Flavor: Brasserie Americana

Steven Brown’s Tilia proves to be a welcome, unique addition to Linden Hills

Thank goodness Tilia has a bar and great beer selection.

My date and I decided to roll into Linden Hills’s newest affordable fine dining haunt around 8:30 p.m. Though it was a Saturday night and we were both hungry, we figured a late arrival would mean outlasting the weekend dinner rush and prompt seating, as Tilia doesn’t accept reservations.

The scope of our miscalculation became clear as we approached the door and heard the sound of many boisterous voices. All tables were full, the lobby packed with prospective patrons, bar seats occupied. For a few minutes there was nothing to do but stand and make desultory chit-chat about the enveloping mass of humanity, with one eye scouring for seats opening up belly-up.

Although we weren’t destined to find bar seating, a kindly couple, noticing our plight, offered to slide their chairs down, allowing each of us to prop one elbow on the bar and lean while facing each other and chatting. Roughly 90 minutes and a handful of high-quality craft beers later (in addition to a European-focused wine selection, Tilia features 21 taps, styles ranging from Russian Imperial Stout to American IPA — $5 to $8.50 pints), we were finally seated. Though it was well past 10 p.m. — the time at which the menu scales back to ‘late night’ fare — our waitress assured us we would be able to order from the dinner menu nonetheless.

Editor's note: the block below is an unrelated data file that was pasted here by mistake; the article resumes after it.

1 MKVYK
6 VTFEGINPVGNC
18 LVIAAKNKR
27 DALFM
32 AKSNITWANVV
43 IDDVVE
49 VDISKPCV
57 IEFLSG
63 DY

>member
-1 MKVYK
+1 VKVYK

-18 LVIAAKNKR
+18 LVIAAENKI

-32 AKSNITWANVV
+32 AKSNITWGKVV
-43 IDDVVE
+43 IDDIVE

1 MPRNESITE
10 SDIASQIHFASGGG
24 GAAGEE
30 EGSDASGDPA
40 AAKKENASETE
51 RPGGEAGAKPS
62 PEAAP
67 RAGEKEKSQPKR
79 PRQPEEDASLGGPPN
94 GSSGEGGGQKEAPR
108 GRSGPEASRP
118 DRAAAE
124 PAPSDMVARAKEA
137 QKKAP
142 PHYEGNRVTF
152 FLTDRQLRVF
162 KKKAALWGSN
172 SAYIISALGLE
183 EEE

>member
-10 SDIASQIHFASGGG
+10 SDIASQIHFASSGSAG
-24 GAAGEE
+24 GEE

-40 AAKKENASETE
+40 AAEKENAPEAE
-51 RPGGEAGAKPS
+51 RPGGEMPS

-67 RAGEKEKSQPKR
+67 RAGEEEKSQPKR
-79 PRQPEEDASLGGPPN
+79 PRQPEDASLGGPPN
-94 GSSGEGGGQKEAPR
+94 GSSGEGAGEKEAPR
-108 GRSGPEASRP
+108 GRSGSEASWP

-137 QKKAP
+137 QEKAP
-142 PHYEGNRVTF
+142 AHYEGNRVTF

Thankfully, the wait proved well worth it, as everything we ordered (sans dessert, which I’ll get to later) tasted great.

Tilia’s kitchen is led by renown Executive Chef and co-owner Steven Brown, formerly of Porter & Frye, Levain and The Loring Café. The menu and décor — casual and quaint, featuring counter seating allowing guests to observe the culinary staff at work — embodies a concept Brown dubbed “Brasserie Americana,” combining elements of fine dining with the feel of a neighborhood staple where everybody knows each other.

We queried our waitress about what items proved popular during Tilia’s first week of business, resulting in us ordering scallops ($13) and a small plate of squash caramelle pasta ($8). My date, apparently not in a adventurous spirit, opted for a turkey burger ($9).

The deliciously succulent scallops — served in a sweet curry sauce with carrots and marinated mushrooms — tasted so fresh I would’ve believed they were just caught just down the street in Lake Harriet. And though relatively unadorned (topped with charred onion and morbier) and served sans side, the turkey burger proved that Tilia’s cooks know how to prepare meat while preserving its natural juiciness and tenderness.

But perhaps the most interesting dish we tried was the squash caramelle pasta (including spinach, ricotta, prosciutto and dolce gorgonzola). The dish — which, as the ingredient list indicates, was quite rich — had a consistency a bit like chunky mashed potatoes, and was really completed by the unexpected sprinkling of walnuts on top. Representing a unique combination of ingredients and textures, the pasta was a great complement to the more straightforward (but nonetheless very tasty) flavors of the scallops and turkey burger.

In fact, the only disappointment of the evening came when we ordered a German chocolate cupcake ($7) for dessert. To be fair, by this time it was almost 1 a.m. and our waitress apologized for the fact that the majority of desserts were already sold out. Still, the cupcake was a bit dry and stiff, leading us to believe that it would’ve been best for all involved had it been sold a couple hours earlier as well.

All in all, with delicious food that transcends categorization, a quaint, comfortable atmosphere and (gasp!) a bar that stays open late, Tilia is a welcome addition to the Linden Hills neighborhood. But if you choose to check it out on a Saturday night, be warned — after a couple hours at the bar, you might be ruing the fact that the area doesn’t feature better cab service.


2726 W. 43rd St.
Twitter: @tiliampls